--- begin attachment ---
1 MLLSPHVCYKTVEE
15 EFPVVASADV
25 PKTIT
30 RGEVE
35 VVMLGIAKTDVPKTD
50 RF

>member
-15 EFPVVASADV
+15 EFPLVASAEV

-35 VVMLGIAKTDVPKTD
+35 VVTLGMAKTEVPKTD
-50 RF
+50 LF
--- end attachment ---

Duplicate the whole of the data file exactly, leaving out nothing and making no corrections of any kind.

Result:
1 MLLSPHVCYKTVEE
15 EFPVVASADV
25 PKTIT
30 RGEVE
35 VVMLGIAKTDVPKTD
50 RF

>member
-15 EFPVVASADV
+15 EFPLVASAEV

-35 VVMLGIAKTDVPKTD
+35 VVTLGMAKTEVPKTD
-50 RF
+50 LF